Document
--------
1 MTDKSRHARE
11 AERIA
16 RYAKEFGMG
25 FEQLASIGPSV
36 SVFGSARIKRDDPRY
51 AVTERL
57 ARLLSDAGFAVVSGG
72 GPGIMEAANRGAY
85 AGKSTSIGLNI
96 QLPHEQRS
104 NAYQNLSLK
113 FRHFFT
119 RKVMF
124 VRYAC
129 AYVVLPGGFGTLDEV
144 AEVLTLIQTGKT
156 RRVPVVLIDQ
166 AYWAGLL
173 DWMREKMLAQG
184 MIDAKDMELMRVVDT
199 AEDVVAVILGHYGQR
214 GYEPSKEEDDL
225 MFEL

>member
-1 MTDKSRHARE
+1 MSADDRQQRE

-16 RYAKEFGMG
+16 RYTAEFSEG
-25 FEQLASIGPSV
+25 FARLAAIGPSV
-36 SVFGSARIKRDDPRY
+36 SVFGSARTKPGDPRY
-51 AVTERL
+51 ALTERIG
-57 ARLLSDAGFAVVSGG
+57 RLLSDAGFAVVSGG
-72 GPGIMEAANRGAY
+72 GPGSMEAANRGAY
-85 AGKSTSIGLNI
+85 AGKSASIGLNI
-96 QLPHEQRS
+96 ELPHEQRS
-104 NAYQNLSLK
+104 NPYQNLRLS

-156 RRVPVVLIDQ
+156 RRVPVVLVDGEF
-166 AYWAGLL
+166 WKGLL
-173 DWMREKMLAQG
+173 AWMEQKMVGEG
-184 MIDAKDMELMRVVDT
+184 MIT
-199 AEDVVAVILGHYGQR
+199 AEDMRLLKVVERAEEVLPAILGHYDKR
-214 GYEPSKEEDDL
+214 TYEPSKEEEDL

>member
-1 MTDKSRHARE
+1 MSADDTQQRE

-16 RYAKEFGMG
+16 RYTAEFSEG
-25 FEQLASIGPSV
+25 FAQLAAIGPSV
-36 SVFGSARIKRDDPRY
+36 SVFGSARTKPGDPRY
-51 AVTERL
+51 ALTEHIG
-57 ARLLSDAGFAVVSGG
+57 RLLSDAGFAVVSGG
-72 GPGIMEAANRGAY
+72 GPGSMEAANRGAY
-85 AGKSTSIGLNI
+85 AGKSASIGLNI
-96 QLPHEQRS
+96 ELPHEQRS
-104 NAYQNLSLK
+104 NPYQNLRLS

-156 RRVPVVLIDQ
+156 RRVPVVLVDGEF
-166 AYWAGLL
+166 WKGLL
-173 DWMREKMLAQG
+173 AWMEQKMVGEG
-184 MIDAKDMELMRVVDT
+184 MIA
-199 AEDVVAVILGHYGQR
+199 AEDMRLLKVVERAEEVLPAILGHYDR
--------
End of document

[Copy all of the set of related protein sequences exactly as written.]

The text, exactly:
1 MTDKSRHARE
11 AERIA
16 RYAKEFGMG
25 FEQLASIGPSV
36 SVFGSARIKRDDPRY
51 AVTERL
57 ARLLSDAGFAVVSGG
72 GPGIMEAANRGAY
85 AGKSTSIGLNI
96 QLPHEQRS
104 NAYQNLSLK
113 FRHFFT
119 RKVMF
124 VRYAC
129 AYVVLPGGFGTLDEV
144 AEVLTLIQTGKT
156 RRVPVVLIDQ
166 AYWAGLL
173 DWMREKMLAQG
184 MIDAKDMELMRVVDT
199 AEDVVAVILGHYGQR
214 GYEPSKEEDDL
225 MFEL

>member
-1 MTDKSRHARE
+1 MSADDRQQRE

-16 RYAKEFGMG
+16 RYTAEFSEG
-25 FEQLASIGPSV
+25 FARLAAIGPSV
-36 SVFGSARIKRDDPRY
+36 SVFGSARTKPGDPRY
-51 AVTERL
+51 ALTERIG
-57 ARLLSDAGFAVVSGG
+57 RLLSDAGFAVVSGG
-72 GPGIMEAANRGAY
+72 GPGSMEAANRGAY
-85 AGKSTSIGLNI
+85 AGKSASIGLNI
-96 QLPHEQRS
+96 ELPHEQRS
-104 NAYQNLSLK
+104 NPYQNLRLS

-156 RRVPVVLIDQ
+156 RRVPVVLVDGEF
-166 AYWAGLL
+166 WKGLL
-173 DWMREKMLAQG
+173 AWMEQKMVGEG
-184 MIDAKDMELMRVVDT
+184 MIT
-199 AEDVVAVILGHYGQR
+199 AEDMRLLKVVERAEEVLPAILGHYDKR
-214 GYEPSKEEDDL
+214 TYEPSKEEEDL

>member
-1 MTDKSRHARE
+1 MSADDTQQRE

-16 RYAKEFGMG
+16 RYTAEFSEG
-25 FEQLASIGPSV
+25 FAQLAAIGPSV
-36 SVFGSARIKRDDPRY
+36 SVFGSARTKPGDPRY
-51 AVTERL
+51 ALTEHIG
-57 ARLLSDAGFAVVSGG
+57 RLLSDAGFAVVSGG
-72 GPGIMEAANRGAY
+72 GPGSMEAANRGAY
-85 AGKSTSIGLNI
+85 AGKSASIGLNI
-96 QLPHEQRS
+96 ELPHEQRS
-104 NAYQNLSLK
+104 NPYQNLRLS

-156 RRVPVVLIDQ
+156 RRVPVVLVDGEF
-166 AYWAGLL
+166 WKGLL
-173 DWMREKMLAQG
+173 AWMEQKMVGEG
-184 MIDAKDMELMRVVDT
+184 MIA
-199 AEDVVAVILGHYGQR
+199 AEDMRLLKVVERAEEVLPAILGHYDR